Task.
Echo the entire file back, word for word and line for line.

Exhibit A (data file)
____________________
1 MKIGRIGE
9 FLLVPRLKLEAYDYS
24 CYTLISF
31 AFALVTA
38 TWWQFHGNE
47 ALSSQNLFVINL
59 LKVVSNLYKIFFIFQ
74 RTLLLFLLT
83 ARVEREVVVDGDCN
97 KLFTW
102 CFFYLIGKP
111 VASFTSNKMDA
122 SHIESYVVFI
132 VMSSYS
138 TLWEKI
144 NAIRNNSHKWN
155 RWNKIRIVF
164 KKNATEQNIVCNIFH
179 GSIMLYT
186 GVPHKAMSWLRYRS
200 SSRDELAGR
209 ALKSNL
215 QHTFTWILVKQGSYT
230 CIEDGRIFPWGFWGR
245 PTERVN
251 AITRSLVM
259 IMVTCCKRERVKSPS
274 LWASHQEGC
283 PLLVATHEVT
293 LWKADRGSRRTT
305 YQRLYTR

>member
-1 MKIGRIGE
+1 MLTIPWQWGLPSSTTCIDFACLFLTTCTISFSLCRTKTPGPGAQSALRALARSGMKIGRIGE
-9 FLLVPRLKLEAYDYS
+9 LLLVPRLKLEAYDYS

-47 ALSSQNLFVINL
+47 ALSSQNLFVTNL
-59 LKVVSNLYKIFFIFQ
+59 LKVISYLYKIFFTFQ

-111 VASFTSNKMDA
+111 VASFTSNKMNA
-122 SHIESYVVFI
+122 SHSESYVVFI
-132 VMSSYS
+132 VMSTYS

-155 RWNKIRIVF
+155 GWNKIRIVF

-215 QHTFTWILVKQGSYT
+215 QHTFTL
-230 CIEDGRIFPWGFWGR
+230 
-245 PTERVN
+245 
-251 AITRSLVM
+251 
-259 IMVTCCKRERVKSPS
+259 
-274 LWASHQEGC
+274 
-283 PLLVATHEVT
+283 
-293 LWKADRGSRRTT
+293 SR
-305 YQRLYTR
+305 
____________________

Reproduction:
1 MKIGRIGE
9 FLLVPRLKLEAYDYS
24 CYTLISF
31 AFALVTA
38 TWWQFHGNE
47 ALSSQNLFVINL
59 LKVVSNLYKIFFIFQ
74 RTLLLFLLT
83 ARVEREVVVDGDCN
97 KLFTW
102 CFFYLIGKP
111 VASFTSNKMDA
122 SHIESYVVFI
132 VMSSYS
138 TLWEKI
144 NAIRNNSHKWN
155 RWNKIRIVF
164 KKNATEQNIVCNIFH
179 GSIMLYT
186 GVPHKAMSWLRYRS
200 SSRDELAGR
209 ALKSNL
215 QHTFTWILVKQGSYT
230 CIEDGRIFPWGFWGR
245 PTERVN
251 AITRSLVM
259 IMVTCCKRERVKSPS
274 LWASHQEGC
283 PLLVATHEVT
293 LWKADRGSRRTT
305 YQRLYTR

>member
-1 MKIGRIGE
+1 MLTIPWQWGLPSSTTCIDFACLFLTTCTISFSLCRTKTPGPGAQSALRALARSGMKIGRIGE
-9 FLLVPRLKLEAYDYS
+9 LLLVPRLKLEAYDYS

-47 ALSSQNLFVINL
+47 ALSSQNLFVTNL
-59 LKVVSNLYKIFFIFQ
+59 LKVISYLYKIFFTFQ

-111 VASFTSNKMDA
+111 VASFTSNKMNA
-122 SHIESYVVFI
+122 SHSESYVVFI
-132 VMSSYS
+132 VMSTYS

-155 RWNKIRIVF
+155 GWNKIRIVF

-215 QHTFTWILVKQGSYT
+215 QHTFTL
-230 CIEDGRIFPWGFWGR
+230 
-245 PTERVN
+245 
-251 AITRSLVM
+251 
-259 IMVTCCKRERVKSPS
+259 
-274 LWASHQEGC
+274 
-283 PLLVATHEVT
+283 
-293 LWKADRGSRRTT
+293 SR
-305 YQRLYTR
+305 